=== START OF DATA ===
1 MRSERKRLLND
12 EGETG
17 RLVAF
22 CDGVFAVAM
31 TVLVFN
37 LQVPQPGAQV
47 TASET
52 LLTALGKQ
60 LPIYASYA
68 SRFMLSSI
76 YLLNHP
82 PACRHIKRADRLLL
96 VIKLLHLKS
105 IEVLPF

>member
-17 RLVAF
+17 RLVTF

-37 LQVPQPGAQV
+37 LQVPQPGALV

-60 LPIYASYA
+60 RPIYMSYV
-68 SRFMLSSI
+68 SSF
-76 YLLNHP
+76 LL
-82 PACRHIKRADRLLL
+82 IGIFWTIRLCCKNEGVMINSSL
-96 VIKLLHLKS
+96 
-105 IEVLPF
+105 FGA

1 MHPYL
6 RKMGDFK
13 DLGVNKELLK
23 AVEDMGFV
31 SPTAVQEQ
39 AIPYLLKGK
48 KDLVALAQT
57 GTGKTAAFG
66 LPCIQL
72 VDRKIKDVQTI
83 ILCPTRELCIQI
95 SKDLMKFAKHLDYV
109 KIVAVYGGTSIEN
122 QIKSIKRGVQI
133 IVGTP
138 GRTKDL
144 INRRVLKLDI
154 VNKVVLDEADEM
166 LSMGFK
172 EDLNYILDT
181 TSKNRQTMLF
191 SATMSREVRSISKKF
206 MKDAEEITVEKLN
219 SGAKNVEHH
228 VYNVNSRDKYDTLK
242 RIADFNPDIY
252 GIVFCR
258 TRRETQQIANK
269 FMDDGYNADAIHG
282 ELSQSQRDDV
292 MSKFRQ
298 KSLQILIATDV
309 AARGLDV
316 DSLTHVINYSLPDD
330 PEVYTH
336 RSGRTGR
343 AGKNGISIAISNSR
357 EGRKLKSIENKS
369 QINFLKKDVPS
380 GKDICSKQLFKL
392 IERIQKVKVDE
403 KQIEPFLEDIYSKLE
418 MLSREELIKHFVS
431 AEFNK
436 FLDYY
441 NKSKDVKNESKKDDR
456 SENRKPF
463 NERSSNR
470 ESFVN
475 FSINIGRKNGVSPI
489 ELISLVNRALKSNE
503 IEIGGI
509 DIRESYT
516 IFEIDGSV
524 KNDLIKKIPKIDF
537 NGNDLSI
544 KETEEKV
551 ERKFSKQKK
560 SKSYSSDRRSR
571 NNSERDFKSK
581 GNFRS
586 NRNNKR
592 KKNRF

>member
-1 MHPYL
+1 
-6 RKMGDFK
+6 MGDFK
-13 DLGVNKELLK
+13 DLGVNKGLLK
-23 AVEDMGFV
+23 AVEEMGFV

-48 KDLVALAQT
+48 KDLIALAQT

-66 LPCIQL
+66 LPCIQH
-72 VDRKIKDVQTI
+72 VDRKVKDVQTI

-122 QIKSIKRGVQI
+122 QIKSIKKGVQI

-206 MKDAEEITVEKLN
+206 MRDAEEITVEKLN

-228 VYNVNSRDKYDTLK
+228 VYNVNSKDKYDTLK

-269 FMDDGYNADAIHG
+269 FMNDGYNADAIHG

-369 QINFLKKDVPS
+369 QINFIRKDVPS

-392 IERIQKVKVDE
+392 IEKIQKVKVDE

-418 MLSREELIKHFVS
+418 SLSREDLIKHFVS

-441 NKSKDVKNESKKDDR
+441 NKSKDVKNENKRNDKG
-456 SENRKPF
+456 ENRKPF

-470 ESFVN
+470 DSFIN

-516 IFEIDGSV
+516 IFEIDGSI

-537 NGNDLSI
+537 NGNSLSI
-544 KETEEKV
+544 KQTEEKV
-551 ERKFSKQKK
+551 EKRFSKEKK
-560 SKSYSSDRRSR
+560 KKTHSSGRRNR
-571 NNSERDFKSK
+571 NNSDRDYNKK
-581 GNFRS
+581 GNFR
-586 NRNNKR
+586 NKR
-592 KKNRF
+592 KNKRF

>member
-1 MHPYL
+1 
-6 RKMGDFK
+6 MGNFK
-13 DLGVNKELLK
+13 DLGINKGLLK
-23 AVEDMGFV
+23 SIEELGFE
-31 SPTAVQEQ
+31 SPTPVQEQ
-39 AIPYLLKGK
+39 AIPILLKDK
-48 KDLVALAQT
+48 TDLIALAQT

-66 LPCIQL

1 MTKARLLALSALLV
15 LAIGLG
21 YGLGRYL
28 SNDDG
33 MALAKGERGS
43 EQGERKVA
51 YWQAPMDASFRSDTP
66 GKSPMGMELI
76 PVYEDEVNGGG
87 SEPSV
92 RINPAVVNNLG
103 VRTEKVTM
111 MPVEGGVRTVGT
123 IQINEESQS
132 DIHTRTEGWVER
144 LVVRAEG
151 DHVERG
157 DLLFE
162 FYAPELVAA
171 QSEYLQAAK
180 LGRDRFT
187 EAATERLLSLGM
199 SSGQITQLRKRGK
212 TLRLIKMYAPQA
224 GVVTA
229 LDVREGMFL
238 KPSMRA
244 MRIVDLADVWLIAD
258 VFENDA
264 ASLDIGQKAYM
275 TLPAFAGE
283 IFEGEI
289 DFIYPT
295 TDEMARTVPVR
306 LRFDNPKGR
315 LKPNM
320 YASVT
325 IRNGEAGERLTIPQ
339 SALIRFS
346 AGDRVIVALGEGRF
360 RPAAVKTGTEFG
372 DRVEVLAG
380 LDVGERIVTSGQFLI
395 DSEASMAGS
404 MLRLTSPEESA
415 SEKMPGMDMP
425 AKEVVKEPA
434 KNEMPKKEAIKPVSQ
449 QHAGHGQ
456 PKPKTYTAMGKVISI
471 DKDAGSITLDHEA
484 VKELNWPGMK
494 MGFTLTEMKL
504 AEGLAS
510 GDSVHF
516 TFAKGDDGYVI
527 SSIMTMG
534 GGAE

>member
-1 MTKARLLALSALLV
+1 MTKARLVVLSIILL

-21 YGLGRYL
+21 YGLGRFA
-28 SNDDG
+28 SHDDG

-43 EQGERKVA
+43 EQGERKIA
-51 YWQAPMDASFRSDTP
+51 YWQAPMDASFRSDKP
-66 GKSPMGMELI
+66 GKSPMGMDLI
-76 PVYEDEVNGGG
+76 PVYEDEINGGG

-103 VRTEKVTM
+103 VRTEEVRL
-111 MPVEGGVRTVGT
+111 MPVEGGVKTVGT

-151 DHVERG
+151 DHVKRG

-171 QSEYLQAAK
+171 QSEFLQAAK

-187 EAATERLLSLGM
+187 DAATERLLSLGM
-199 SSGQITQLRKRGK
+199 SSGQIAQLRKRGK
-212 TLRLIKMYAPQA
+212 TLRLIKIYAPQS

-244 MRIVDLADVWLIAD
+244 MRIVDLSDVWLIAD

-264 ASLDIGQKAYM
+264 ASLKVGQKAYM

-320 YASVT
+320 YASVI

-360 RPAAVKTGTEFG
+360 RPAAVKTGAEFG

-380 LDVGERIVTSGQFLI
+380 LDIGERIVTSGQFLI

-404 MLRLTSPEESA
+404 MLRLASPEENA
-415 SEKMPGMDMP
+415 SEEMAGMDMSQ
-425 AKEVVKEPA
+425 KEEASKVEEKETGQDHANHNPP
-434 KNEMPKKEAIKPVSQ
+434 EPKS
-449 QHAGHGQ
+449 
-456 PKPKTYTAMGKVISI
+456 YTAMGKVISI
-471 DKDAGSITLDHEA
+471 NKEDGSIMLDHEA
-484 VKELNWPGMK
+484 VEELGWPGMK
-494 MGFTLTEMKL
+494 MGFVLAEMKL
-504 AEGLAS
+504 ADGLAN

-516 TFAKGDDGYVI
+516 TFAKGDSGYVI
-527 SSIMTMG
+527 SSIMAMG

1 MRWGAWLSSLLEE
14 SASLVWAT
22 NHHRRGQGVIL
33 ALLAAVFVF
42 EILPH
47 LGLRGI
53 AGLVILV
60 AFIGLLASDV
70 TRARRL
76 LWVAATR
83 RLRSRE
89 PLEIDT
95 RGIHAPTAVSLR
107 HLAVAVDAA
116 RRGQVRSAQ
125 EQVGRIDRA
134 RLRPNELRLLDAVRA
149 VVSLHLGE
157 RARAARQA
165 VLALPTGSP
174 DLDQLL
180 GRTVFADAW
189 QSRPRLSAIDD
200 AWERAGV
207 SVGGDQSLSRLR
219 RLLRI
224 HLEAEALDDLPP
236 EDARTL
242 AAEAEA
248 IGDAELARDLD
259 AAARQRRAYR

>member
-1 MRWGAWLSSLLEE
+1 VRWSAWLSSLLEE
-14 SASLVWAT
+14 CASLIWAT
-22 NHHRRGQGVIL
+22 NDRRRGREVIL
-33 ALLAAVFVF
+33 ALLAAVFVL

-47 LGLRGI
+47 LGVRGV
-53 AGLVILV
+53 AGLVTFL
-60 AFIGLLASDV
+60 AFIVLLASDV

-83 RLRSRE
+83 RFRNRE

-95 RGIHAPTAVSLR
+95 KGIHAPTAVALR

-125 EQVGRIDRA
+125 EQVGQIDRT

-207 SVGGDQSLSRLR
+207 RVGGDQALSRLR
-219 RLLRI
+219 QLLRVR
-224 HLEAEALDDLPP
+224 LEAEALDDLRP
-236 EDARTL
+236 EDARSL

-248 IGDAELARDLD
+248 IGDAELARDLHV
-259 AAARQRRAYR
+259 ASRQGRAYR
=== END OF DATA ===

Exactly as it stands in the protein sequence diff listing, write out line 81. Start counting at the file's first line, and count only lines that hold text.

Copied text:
475 FSINIGRKNGVSPI